Kirk argues that, for some, the term ‘the hidden curriculum’ has come to represent a “convenient way of describing all the goings-on in classrooms and gyms over which teachers feel they can never gain control.” For others it is a sinister thing that suggests “subversive and perverse knowledge.” To find a way of better describing the hidden curriculum Kirk draws on the work of Dodds and her notions of the explicit, convert, null and hidden (i.e. what is written, sneaked in, not taught, and unknown) curriculum. 

The idea of the Hidden Curriculum offers us a frame with which to have difficult conversations with others and ourselves about education. The ambiguity of the term should not put us off using it. Indeed, Kirk argues that we are guilty of assuming that terms mean the same thing to others as they do to ourselves. Using examples such as teaching he asks us to consider what the idea or term means. Does it mean planning, marking, task setting, demonstrating, monitoring? Does it mean all of these or none of these or just some of these? Is it chalk and talk or skills and drills? Is it collaborative or competitive? When the same ideas are applied to learning or physical education, for example, what do they mean to you, to me, to her, to him?

In arguing for a way to explore (and make tangible) the hidden curriculum, Kirk argues that we need to explore the different discourse and ideologies that exist around physical education. Discourse, he suggests, “refers to the ways in which people communicate their understanding of their own and others' activities and of events in the world around them.” In contrast ideology (at least the expression of it) is positioned as the “linking and fixing together of otherwise separate elements of meaning making in ways that seem natural, inevitable, and incontestable.” Crudely (and through my lens and not Kirk’s) I would suggest that one strong discourse around physical education might be that physical education can play its role in ensuring that no one is obese because everyone takes enough exercise and eats healthy. A strong ideology would be that everyone – regardless of gender, age, race, sexuality, disability, socio-economic status has shared and equal access to physical activity (indeed that no prejudices exist).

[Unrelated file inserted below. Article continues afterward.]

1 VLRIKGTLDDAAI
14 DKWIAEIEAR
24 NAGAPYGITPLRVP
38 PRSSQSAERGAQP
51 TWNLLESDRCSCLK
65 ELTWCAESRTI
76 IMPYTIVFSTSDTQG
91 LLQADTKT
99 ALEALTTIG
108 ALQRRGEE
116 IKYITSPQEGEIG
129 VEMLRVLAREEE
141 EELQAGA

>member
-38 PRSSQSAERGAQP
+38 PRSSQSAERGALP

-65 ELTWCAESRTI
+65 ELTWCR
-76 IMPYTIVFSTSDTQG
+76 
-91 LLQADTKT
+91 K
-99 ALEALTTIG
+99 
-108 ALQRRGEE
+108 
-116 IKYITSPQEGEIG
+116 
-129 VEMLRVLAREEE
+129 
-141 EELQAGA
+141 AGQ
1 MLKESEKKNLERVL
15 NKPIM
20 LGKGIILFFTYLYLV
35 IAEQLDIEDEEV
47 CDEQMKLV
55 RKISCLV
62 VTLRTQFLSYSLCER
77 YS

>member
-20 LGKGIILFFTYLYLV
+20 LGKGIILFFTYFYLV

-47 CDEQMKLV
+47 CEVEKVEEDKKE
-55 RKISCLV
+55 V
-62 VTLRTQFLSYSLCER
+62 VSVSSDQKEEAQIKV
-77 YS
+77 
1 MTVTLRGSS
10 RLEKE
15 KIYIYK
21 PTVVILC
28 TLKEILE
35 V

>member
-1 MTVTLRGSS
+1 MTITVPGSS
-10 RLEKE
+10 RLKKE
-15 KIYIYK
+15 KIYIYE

I suppose the heart of this paper focuses on the distance that we stand from both of these – the discourse and the ideology – and that the hidden curriculum (if we are prepared to explore it) offers us a way of beginning to understand where our own ‘bottomless wells’ lie. It is only by doing this that we can start to move from fantasy towards a better notion of reality – one that, perhaps, prompts us to action.

What’s next? As part of this series of blogs I propose the following as a way of considering the implications of this research on your teaching- ThinkActChange (or TAC for short).

Think about findings of the paper – do they resonate with you? Use Twitter (@DrAshCasey) to ask a question, seek clarification, maybe challenge the findings.

Act on what you’ve read. What do you believe? Is it your responsibility to make changes or is this just something else that I’ve put on your plate? Is there action to take? If so, what might it be?

Change what you do in response to your thoughts and actions? Is this a personal undertaking? If you want to do something, or are looking for help, then please let the community know about it.

I wouldn’t expect every paper to get beyond the T or even the A of TAC but if one paper resonates enough to get to C then hopefully all this is worthwhile. Good luck.


Kirk, D. (1992). Physical Education, Discourse, and Ideology: Bringing the Hidden Curriculum into view. Quest, 44:1, 35-56.